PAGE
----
Singing in Chapel

Here’s an article I wrote for our school newspaper:

Every month it’s the same, every month the singing in chapel is absolutely horrible.  Even if you try to sing with some volume, you are looked and laughed at as if you were doing something really strange.  Some pastors try to encourage us to sing with more volume but it never seems to work.  Why does this matter, some may ask? You may think it’s not a big deal; after all it is just singing a few standard psalters.

One of the reasons the dismal singing is so concerning is because it is one of the ways we can measure the spiritual pulse of the school.  In one way, the poor singing is just an outwards result of much deeper problem, the lack of spiritual life.  The reason we sing in chapel is not to entertain ourselves or to apply what we’ve heard.  Singing the psalms is a way to praise and adore the Creator of the universe, the God who daily takes care of us and who sent his own Son to die for our sins.  In Psalm 95 the psalmist urges us to praise God, “O come, let us sing unto the LORD: let us make a joyful noise to the rock of our salvation.  Let us come before his presence with thanksgiving, and make a joyful noise unto him with psalms.  For the LORD is a great God, and a great King above all gods.”  Should not we, who have been brought up in a Christian home, been taught the Scriptures in home, church and school, who have been offer salvation through Christ Jesus, sing his praise with all we have.  In a way, through our dismal singing, we are telling God we do not really care about what he has given us; we are telling Christ that we are not interested in the salvation he is offering.  No, this is not necessarily what we mean when we do not sing well.  Some people do not have a gift for singing and therefore do not sing with much volume.   However, nowhere in the Bible does it say that only those that sing well should sing God’s praises.  Psalm 117 instructs everyone, none excluded to praise the Lord, “O praise the LORD, all ye nations: praise him, all ye people.”  Praising God is not just a half-hearted singing but lifting a joyous sound to God, and none are excluded in this praising.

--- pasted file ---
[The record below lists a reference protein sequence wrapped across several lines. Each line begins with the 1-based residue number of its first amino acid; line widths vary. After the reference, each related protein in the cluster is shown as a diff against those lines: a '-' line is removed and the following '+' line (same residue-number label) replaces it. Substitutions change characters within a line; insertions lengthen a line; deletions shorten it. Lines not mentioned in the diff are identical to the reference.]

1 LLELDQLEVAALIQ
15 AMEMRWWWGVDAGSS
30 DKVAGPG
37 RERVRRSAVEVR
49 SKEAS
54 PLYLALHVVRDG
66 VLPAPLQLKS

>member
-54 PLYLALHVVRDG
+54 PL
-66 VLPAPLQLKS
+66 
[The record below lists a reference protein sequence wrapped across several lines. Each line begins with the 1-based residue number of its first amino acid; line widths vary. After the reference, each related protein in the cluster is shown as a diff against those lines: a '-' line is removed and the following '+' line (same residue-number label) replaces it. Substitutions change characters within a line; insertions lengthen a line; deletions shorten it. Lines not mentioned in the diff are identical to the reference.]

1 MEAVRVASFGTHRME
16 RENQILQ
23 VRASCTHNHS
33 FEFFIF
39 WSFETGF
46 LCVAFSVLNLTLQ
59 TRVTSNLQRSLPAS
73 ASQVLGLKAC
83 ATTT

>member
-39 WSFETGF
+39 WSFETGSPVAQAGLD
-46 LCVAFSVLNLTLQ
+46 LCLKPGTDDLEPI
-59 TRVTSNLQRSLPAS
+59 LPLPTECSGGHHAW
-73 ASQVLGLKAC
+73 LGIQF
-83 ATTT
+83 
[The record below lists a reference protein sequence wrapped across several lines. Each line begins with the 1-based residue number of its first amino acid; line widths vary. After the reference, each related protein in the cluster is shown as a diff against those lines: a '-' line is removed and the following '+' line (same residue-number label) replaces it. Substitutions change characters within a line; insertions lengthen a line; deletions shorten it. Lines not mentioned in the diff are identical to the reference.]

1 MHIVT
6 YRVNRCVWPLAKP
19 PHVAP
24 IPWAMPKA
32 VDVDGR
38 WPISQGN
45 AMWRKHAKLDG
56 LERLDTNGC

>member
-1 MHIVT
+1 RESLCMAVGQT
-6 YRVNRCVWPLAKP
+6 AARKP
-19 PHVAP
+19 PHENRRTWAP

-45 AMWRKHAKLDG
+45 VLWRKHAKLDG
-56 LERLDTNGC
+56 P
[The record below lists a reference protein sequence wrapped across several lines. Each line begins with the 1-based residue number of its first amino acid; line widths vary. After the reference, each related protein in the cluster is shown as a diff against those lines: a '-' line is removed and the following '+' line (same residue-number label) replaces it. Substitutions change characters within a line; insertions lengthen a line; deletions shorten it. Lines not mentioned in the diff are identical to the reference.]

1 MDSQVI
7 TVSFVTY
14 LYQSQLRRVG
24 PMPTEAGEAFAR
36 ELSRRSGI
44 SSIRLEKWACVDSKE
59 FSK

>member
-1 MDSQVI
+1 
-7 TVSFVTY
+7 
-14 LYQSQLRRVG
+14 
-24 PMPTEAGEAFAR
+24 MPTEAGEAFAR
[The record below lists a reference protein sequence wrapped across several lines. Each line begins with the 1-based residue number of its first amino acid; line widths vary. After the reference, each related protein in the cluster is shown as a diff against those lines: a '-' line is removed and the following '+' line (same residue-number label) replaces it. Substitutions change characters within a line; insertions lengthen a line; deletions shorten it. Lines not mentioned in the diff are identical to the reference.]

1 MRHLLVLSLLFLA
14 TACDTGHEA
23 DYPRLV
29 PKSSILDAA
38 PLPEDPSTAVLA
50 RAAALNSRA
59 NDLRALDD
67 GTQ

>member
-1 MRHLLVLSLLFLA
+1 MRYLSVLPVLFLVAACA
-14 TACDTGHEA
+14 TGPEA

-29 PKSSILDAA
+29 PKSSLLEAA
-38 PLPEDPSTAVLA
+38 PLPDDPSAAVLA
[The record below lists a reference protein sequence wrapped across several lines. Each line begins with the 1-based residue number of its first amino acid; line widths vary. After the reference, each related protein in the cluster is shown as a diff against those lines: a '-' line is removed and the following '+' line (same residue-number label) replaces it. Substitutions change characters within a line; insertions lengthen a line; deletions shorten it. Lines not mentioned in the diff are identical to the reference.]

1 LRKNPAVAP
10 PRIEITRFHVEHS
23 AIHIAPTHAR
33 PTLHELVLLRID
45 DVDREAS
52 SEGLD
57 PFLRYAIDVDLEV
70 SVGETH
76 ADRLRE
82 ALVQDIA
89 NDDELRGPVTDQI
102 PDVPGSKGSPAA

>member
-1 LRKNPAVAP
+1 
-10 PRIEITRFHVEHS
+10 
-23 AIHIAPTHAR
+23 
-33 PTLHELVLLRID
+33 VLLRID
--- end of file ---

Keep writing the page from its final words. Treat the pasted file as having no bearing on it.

How is this problem fixed?  If next month in chapel, we all begin to sing heartily is everything fine? No, more than an outward change needs to happen; an inward change must take place as well.  We attend a Christian school and hear the Bible read every day, yet the sad reality is that many of us only have historical Christianity not true saving faith.  No man can fix this problem, no man can make our school praise God with the praises he is due.   Yet, there is a solution.  Two thousand years ago, Jesus Christ, God become man, was nailed to that cross on Calvary, to pay for the sins his people committed so they could live forever to glory and praise him.  In order to learn to praise God as we should, Jesus must be a personal Saviour.   Today he calls you to come to him and be pardoned, “Come unto me, all ye that labour and are heavy laden, and I will give you rest” Matt. 11:28. When this Saviour is yours there is no other option then to praise Him with all your heart.  God can change our school from a group the mumbles out a song to a group that glorifies his name in song.  Pray that He will do this here at RCS.

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